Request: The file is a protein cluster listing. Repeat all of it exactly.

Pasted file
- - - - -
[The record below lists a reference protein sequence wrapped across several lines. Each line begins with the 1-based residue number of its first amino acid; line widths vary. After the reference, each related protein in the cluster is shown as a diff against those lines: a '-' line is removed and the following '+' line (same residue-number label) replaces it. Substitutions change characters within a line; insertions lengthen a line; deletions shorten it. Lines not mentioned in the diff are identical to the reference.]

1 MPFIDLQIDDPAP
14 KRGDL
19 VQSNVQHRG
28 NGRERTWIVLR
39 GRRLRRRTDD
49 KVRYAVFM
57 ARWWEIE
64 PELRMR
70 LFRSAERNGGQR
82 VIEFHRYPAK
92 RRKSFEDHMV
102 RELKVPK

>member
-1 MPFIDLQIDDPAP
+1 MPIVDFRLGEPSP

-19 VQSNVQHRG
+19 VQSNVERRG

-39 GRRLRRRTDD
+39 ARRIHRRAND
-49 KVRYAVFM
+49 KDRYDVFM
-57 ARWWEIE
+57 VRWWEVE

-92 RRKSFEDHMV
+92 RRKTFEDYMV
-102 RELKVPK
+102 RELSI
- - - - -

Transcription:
[The record below lists a reference protein sequence wrapped across several lines. Each line begins with the 1-based residue number of its first amino acid; line widths vary. After the reference, each related protein in the cluster is shown as a diff against those lines: a '-' line is removed and the following '+' line (same residue-number label) replaces it. Substitutions change characters within a line; insertions lengthen a line; deletions shorten it. Lines not mentioned in the diff are identical to the reference.]

1 MPFIDLQIDDPAP
14 KRGDL
19 VQSNVQHRG
28 NGRERTWIVLR
39 GRRLRRRTDD
49 KVRYAVFM
57 ARWWEIE
64 PELRMR
70 LFRSAERNGGQR
82 VIEFHRYPAK
92 RRKSFEDHMV
102 RELKVPK

>member
-1 MPFIDLQIDDPAP
+1 MPIVDFRLGEPSP

-19 VQSNVQHRG
+19 VQSNVERRG

-39 GRRLRRRTDD
+39 ARRIHRRAND
-49 KVRYAVFM
+49 KDRYDVFM
-57 ARWWEIE
+57 VRWWEVE

-92 RRKSFEDHMV
+92 RRKTFEDYMV
-102 RELKVPK
+102 RELSI